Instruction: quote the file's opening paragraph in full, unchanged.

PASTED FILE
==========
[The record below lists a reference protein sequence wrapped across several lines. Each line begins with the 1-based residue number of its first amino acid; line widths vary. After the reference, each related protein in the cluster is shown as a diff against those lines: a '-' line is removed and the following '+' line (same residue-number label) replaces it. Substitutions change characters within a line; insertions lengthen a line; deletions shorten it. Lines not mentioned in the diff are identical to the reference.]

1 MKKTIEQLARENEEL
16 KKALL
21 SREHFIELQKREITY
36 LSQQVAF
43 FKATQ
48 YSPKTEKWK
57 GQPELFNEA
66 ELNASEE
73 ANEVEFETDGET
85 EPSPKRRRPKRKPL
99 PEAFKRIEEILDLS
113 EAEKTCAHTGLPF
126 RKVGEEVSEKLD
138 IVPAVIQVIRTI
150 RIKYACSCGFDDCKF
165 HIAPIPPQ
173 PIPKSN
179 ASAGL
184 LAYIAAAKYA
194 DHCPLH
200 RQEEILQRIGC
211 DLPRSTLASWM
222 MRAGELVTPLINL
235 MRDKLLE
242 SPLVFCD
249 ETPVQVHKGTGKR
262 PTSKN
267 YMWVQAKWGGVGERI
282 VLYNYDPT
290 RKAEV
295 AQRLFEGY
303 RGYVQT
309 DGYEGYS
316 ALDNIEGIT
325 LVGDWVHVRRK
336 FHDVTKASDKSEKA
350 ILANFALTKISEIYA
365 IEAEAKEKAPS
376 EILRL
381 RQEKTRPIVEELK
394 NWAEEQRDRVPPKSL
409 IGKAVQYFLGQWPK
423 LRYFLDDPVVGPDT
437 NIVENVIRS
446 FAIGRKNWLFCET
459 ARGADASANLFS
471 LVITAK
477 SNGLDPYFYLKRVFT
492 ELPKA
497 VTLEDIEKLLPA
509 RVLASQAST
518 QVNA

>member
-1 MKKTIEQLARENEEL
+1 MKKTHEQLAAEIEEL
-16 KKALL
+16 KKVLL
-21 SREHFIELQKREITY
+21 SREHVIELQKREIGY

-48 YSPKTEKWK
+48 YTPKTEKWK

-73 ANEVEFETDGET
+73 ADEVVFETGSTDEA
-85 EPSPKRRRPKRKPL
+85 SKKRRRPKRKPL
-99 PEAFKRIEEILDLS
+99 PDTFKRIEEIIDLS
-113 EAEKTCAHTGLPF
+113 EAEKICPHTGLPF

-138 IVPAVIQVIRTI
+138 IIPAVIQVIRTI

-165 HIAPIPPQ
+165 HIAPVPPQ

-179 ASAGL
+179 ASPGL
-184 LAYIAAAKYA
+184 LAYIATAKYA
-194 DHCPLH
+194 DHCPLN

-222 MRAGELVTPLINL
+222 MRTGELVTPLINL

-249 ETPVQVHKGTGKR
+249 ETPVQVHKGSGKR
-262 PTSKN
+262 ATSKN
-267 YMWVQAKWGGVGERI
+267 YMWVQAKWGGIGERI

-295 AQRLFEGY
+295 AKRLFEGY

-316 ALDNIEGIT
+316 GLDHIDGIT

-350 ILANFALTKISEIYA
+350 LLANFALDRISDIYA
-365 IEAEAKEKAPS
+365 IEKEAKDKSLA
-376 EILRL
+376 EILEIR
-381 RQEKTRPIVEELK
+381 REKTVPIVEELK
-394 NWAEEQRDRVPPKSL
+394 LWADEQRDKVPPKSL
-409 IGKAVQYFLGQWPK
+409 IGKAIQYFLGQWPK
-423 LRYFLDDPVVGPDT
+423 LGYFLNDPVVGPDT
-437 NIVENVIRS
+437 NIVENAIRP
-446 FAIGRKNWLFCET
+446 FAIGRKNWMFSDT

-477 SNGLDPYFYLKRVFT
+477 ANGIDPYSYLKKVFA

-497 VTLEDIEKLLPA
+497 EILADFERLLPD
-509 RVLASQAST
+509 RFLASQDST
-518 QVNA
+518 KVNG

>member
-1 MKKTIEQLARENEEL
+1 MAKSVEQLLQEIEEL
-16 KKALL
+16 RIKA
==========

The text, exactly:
[The record below lists a reference protein sequence wrapped across several lines. Each line begins with the 1-based residue number of its first amino acid; line widths vary. After the reference, each related protein in the cluster is shown as a diff against those lines: a '-' line is removed and the following '+' line (same residue-number label) replaces it. Substitutions change characters within a line; insertions lengthen a line; deletions shorten it. Lines not mentioned in the diff are identical to the reference.]